1887

Abstract

Human noroviruses (NoVs), a major cause of viral gastroenteritis, are difficult to study due to the lack of a cell-culture and a small-animal model. Pigs share with humans the types A and H histo-blood group antigens on the intestinal epithelium and have been suggested as a potential model for studies of NoV pathogenesis, immunity and vaccines. In this study, the effects of age and a cholesterol-lowering drug, simvastatin, on the susceptibility of pigs to NoV infection were evaluated. The median infectious dose (ID) of a genogroup II, genotype 4 (GII.4) 2006b variant was determined. The ID in neonatal (4–5 days of age) pigs was ≤2.74×10 viral RNA copies. In older pigs (33–34 days of age), the ID was 6.43×10 but decreased to <2.74×10 in simvastatin-fed older pigs. Evidence of NoV infection was obtained by increased virus load in the intestinal contents, cytopathological changes in the small intestine, including irregular microvilli, necrosis and apoptosis, and detection of viral antigen in the tip of villi in duodenum. This GII.4 variant was isolated in 2008 from a patient from whom a large volume of stool was collected. GII.4 NoVs are continuously subjected to selective pressure by human immunity, and antigenically different GII.4 NoV variants emerge every 1–2 years. The determination of the ID of this challenge virus is valuable for evaluation of protection against different GII.4 variants conferred by NoV vaccines in concurrence with other GII.4 variants in the gnotobiotic pig model.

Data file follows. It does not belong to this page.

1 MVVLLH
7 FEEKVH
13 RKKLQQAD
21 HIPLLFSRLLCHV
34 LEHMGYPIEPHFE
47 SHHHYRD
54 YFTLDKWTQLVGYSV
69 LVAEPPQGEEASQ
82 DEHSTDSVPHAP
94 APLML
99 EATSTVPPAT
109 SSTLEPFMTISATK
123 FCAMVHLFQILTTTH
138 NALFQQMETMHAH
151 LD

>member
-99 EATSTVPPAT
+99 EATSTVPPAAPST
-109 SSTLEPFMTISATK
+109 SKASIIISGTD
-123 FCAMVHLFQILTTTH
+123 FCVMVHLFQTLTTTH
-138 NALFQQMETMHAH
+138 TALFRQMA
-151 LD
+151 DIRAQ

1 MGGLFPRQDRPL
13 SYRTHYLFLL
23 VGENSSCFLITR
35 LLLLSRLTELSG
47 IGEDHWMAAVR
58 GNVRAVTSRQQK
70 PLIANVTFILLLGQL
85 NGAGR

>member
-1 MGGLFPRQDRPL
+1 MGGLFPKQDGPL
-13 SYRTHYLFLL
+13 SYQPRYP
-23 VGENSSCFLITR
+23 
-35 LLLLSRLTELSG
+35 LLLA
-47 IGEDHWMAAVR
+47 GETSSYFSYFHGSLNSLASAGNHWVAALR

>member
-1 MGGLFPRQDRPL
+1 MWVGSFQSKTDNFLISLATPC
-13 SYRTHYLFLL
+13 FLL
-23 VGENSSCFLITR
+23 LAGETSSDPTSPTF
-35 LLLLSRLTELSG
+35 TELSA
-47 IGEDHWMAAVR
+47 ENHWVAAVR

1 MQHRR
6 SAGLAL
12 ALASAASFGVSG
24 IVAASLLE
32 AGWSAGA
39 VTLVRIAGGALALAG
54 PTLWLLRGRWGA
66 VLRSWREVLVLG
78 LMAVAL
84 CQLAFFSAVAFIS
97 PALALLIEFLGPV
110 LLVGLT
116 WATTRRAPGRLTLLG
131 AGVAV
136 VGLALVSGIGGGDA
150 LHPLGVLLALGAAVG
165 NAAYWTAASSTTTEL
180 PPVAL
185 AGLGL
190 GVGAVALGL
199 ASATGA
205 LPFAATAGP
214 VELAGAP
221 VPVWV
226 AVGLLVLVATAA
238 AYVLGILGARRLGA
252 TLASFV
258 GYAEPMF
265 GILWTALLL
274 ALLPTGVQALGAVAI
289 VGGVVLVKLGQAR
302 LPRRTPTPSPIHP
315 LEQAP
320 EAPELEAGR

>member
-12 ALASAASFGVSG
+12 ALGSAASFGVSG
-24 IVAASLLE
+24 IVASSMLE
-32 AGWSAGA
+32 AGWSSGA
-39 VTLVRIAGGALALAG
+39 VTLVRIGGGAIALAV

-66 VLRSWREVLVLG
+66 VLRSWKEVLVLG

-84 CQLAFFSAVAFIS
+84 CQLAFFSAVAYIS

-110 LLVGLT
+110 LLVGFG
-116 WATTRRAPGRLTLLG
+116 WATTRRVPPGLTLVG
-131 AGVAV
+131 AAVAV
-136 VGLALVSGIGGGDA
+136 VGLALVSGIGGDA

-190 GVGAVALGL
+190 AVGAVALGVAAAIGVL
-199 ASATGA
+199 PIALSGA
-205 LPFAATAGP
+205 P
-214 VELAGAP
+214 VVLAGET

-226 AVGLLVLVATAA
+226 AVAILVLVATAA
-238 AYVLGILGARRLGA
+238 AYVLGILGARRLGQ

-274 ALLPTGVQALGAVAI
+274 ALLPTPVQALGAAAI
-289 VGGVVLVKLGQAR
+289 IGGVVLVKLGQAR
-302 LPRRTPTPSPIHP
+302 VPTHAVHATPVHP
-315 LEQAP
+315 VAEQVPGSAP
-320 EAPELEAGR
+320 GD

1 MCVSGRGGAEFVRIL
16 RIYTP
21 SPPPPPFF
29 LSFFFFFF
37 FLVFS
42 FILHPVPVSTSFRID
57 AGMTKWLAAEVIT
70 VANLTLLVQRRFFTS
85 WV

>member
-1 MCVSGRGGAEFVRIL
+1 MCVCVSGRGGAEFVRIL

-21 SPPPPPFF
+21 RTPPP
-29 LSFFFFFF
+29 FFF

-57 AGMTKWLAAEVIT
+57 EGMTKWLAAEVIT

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2013-09-01
2019-12-07
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